Fiqh-us-Sunnah Volume 4, Funerals and Dhikr, Fiqh 4.006A.

Section : Treatment by a non-Muslim Physician.

In his book, Al-Adab ash-Shar’iah, Ibn Muflih writes that Shaikh Taqiyyuddin Ibn Taymiyyah said: “A credible Jew or Christian who has medical expertise may treat a sick Muslim. Such a person may, likewise, be entrusted with funds or other financial transactions, for Allah, the Exalted, says: ‘Among the People of the Book are some who, if entrusted with a hoard of gold, will (readily) pay it back; others, who, if entrusted with a single silver coin, will not repay it unless you constantly stand over them demanding it’.” (Qur’an 3.75)

We find in a sound hadith that the Prophet, peace be upon him, hired a polytheist as a guide at the time of his migration to Madinah, so he entrusted him with his life and money. The people of the tribe of Khuza’ah, who were both Muslims and non-Muslims, acted as scouts for the Messenger of Allah, peace be upon him. It is also reported that the Prophet, peace be upon him, ordered Muslims to seek treatment from Al-Harith ibn Kaldah, who was a disbeliever. But when a Muslim physician with the expertise is available, one should seek his or her treatment and not turn to anyone else. The same applies when one has to entrust a person with funds or deal with him in business. If a Muslim has to confide in or turn to someone from the people of the Book for medical treatment, he may do so. It is not prohibited to befriend Jews and Christians. And when the Muslim has an opportunity to talk to them, he should address them in ways that are polite and sincere. Indeed, Allah, the Exalted, says: “And do not argue with the people of the Book, except in ways that are best.” Qur’an 29.46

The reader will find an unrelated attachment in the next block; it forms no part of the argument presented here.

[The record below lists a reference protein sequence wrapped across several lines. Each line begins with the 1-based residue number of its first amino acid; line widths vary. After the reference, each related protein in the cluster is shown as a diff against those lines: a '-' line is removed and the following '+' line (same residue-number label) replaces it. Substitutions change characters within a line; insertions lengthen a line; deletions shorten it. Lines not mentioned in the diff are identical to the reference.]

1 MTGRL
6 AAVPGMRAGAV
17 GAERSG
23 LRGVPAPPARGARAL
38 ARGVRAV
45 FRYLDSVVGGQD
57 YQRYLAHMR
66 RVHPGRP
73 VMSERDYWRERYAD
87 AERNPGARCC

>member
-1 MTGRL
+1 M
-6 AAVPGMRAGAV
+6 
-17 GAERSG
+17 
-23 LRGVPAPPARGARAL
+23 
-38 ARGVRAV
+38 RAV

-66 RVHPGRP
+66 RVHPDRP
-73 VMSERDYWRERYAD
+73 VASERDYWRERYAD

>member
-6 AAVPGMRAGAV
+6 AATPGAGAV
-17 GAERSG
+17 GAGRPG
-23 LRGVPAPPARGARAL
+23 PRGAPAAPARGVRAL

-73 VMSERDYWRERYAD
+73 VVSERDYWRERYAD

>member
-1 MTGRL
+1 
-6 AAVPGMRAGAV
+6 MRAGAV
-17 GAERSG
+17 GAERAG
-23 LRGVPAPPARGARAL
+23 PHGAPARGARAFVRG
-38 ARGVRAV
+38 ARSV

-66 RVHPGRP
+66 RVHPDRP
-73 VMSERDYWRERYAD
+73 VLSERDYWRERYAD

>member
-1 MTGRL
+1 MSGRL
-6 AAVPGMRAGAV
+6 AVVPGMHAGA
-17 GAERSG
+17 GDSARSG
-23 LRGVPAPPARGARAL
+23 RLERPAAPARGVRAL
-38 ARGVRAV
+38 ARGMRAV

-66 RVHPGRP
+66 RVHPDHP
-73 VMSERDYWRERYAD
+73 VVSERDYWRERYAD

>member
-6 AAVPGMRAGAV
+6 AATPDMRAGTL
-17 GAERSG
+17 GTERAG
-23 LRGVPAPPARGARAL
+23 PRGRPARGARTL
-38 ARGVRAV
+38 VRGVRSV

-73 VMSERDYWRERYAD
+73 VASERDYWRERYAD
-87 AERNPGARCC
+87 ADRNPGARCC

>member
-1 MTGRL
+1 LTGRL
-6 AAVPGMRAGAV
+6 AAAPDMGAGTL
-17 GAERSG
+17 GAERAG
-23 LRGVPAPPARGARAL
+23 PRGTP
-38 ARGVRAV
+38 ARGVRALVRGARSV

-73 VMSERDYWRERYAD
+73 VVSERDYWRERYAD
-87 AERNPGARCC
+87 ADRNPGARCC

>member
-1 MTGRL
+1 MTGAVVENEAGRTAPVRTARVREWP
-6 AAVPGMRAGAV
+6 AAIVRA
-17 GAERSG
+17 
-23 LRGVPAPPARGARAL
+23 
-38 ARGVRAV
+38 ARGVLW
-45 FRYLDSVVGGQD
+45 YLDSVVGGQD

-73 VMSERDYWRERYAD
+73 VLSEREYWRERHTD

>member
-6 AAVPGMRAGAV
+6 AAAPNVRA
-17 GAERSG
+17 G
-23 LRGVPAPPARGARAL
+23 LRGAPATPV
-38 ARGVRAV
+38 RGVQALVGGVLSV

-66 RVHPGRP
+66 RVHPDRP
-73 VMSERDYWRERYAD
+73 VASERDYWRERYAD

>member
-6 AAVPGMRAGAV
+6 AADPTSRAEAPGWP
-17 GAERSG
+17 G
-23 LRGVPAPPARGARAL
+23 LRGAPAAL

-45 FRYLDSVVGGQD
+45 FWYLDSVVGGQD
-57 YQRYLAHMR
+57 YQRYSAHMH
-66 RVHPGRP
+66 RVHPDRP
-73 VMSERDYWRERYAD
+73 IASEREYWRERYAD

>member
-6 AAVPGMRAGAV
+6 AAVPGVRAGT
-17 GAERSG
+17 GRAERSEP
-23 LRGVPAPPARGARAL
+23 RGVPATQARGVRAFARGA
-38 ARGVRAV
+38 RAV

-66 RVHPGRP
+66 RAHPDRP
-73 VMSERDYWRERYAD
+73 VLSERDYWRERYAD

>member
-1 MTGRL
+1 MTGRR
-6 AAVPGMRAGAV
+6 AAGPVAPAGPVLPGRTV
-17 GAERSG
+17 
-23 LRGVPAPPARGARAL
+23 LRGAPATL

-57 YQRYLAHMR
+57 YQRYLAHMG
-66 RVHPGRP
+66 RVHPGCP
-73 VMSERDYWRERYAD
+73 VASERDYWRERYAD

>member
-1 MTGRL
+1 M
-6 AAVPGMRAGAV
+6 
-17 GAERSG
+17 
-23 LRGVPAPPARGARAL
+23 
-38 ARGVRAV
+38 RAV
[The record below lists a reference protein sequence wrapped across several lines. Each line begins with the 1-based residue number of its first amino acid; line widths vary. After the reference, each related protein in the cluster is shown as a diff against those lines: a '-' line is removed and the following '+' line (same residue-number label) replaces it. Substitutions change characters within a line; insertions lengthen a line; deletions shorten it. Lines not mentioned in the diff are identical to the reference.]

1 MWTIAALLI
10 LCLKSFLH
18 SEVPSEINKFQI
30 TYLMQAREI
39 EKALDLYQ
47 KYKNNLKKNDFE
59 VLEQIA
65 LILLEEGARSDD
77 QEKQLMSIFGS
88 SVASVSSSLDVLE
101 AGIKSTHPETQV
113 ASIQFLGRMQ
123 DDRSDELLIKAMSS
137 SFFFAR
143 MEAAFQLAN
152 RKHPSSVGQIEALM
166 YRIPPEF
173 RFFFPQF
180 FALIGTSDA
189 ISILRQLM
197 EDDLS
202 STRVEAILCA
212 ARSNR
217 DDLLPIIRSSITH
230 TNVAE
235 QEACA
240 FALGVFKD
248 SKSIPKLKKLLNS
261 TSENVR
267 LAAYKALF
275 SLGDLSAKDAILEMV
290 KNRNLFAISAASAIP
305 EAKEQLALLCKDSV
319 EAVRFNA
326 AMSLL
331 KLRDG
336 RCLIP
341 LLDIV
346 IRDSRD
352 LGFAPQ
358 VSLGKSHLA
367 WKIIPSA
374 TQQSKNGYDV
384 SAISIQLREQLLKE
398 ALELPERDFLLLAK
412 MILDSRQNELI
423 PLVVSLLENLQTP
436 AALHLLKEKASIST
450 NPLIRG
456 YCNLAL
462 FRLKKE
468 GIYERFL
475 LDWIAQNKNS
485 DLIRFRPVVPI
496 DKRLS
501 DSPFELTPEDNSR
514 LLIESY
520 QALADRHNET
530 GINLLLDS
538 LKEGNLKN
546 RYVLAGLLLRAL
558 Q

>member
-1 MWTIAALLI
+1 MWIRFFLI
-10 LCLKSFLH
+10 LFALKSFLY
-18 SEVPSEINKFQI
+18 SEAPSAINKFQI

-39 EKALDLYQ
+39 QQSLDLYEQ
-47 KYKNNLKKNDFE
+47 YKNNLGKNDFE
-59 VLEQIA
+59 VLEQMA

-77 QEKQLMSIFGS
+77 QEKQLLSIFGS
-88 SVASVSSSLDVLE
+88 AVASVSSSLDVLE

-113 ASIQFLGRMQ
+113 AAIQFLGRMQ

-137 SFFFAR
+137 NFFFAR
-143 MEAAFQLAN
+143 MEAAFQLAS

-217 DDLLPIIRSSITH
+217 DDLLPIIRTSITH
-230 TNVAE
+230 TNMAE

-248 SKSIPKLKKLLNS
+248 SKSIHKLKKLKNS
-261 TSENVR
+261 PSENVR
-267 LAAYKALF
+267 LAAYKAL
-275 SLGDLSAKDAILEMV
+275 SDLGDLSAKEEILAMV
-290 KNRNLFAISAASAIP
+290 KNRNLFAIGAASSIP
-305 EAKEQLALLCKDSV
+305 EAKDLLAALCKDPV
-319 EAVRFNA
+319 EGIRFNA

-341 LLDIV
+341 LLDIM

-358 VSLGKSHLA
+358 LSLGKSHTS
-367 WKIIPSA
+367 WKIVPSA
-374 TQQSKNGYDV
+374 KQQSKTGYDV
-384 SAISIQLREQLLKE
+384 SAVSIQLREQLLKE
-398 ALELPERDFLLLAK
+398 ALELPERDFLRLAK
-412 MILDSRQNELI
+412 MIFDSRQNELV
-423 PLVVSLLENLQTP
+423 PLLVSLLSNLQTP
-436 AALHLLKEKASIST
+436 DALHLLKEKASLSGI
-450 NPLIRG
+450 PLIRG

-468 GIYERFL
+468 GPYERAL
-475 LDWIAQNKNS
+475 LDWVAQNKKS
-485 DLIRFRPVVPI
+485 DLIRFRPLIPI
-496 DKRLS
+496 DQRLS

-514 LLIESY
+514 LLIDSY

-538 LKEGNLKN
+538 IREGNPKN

In a hadith on the Treaty of Hudaibiyah, Abu Al-Khattab tells us that “the Prophet, peace be upon him, sent a man of the Khuza’ah tribe to gather intelligence, and the Prophet, peace be upon him, accepted his report despite the fact that he was a disbeliever.” This proves, according to Abu Al-Khattab, that it is quite permissible to take the advice of a non-believing physician for diagnosis and treatment, provided he is not suspect and his fidelity is not doubtful.”